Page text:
Shortly after Al Gore conceded defeat in the 2000 presidential election, he and President Clinton reportedly had a contentious meeting during which each blamed the other for the Democratic Party's loss of the White House. Given the strength of the U.S. economy and the president's high job approval ratings, Clinton naturally felt that he had created a positive political environment for Gore to succeed him. Gore's reluctance to involve Clinton in the 2000 campaign and to invoke the administration's record in his public appeals apparently irked the president. Clinton understandably felt he could have turned the tide, if only Gore had let him out to campaign. Of course, Gore did not see it that way at all. In his view, the president had become a liability as the result of the Lewinsky scandal. Had it not been for the scandal, Gore purportedly felt that he would have won with some margin to spare. He therefore felt wholly justified in keeping the president under wraps during the campaign. In sum, whereas Clinton felt that Gore would have won had he only taken greater advantage of their partnership, Gore felt that Clinton's indiscretions were a crucial liability that he could not escape from, as much as he tried.
This debate has consequences not only for interpreting the 2000 election result but also for understanding why all the political science models incorrectly predicted a clear Gore victory. If Clinton's spin on the outcome is correct, then the reason the scholarly models did not work in 2000 is that Gore ran a poorly focused campaign that failed to focus on the advantages that had led to victory in past elections. The broader message one could infer from such a conclusion is that campaigns really do matter. However, if Gore's take on the question is shown to be well founded, then the incorrect scholarly predictions were due to problems with the models themselves as opposed to strategic campaign decisions.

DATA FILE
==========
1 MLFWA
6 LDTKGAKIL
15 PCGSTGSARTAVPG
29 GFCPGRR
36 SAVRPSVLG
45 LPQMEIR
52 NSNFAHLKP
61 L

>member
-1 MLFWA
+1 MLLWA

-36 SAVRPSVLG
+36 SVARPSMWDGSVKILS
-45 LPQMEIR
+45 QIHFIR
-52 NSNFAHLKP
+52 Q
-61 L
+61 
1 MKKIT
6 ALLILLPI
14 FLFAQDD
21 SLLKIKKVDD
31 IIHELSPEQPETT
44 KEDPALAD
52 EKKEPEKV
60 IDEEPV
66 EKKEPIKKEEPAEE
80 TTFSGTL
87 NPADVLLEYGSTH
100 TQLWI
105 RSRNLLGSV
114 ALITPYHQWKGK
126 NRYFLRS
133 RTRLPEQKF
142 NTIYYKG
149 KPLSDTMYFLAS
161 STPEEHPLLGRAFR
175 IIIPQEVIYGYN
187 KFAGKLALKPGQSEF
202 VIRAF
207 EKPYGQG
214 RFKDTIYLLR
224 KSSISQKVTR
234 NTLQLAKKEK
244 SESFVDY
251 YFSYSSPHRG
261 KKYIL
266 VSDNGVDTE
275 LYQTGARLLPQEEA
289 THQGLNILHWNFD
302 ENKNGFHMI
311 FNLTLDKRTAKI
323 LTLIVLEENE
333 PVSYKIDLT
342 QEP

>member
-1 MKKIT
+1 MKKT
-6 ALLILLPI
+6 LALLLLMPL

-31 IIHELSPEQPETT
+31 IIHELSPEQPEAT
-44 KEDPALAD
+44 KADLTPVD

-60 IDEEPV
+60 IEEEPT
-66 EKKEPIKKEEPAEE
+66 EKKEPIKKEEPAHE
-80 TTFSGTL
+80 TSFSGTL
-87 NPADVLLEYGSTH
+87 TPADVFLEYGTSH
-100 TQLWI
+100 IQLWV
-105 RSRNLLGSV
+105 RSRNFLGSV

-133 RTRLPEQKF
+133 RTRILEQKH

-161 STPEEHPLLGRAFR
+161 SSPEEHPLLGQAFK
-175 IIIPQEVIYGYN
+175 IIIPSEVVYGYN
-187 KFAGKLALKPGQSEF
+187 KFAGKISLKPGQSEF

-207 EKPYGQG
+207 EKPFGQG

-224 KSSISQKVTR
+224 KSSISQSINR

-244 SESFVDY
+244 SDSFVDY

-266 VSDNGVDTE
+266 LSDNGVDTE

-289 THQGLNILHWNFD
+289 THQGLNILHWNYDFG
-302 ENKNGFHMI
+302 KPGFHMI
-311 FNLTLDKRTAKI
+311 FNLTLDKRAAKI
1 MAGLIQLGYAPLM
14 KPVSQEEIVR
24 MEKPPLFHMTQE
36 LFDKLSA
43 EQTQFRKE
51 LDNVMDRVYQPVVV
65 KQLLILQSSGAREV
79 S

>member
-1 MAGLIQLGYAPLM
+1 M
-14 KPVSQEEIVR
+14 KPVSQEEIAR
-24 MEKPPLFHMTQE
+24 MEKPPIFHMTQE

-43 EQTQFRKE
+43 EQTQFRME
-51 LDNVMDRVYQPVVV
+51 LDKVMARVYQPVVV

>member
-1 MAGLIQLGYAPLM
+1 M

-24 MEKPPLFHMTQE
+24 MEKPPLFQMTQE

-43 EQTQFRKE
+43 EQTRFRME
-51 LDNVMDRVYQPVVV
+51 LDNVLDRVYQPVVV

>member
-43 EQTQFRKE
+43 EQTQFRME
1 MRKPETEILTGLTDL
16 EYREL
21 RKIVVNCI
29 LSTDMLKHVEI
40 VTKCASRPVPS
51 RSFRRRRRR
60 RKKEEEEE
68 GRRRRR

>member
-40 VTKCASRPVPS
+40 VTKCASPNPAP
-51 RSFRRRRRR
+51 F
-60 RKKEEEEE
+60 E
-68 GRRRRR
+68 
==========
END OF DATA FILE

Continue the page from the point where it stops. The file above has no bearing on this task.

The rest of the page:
When the campaign managers met for a postelection conference at the University of Pennsylvania, they expressed a clear opinion that the political science models had missed a key variable. Matthew Dowd, a pollster for Bush, argued that because political scientists did not have time-series data on personal favorability, they were too reliant on presidential job approval ratings. As he put it, "When they premised the model on job approval rating without taking into account this personal favorability, which basically said, `It's time for a change because we're tired of the moral values and all that stuff,' they missed that calculation" (Jamieson and Waldman 2001, 25). Stanley Greenberg, a pollster for Gore, agreed that there were two distinct aspects to public evaluations of Clinton--job approval and personal favorability--and he noted that his analysis revealed they had an equal impact on voting decisions in 2000 (Jamieson and Waldman 2001, 91-92). Furthermore, his statewide polls showed that Clinton's personal ratings were particularly low in the key battleground states. Thus, like his Republican counterpart, he clearly felt that any academic model that included presidential job approval but not personal favorability would produce an overly optimistic prediction for Gore.
Although publicly available data on presidential favorability were lacking when academic prognosticators had to make their estimates, the National Election Study (NES) data now enable us to assess whether this variable was as crucial in 2000 as the pollsters maintained. There is a variety of ways to assess the public's views of Clinton based on the 2000 NES data, and because of the repeated use of identical questions in the NES over many years, it is possible to put these views into historical perspective. Despite the fact that Clinton's job approval rating was roughly equal to that of Eisenhower in 1960 and Reagan in 1988, public images of him were substantially more negative, right in line with what the pollsters suggested. …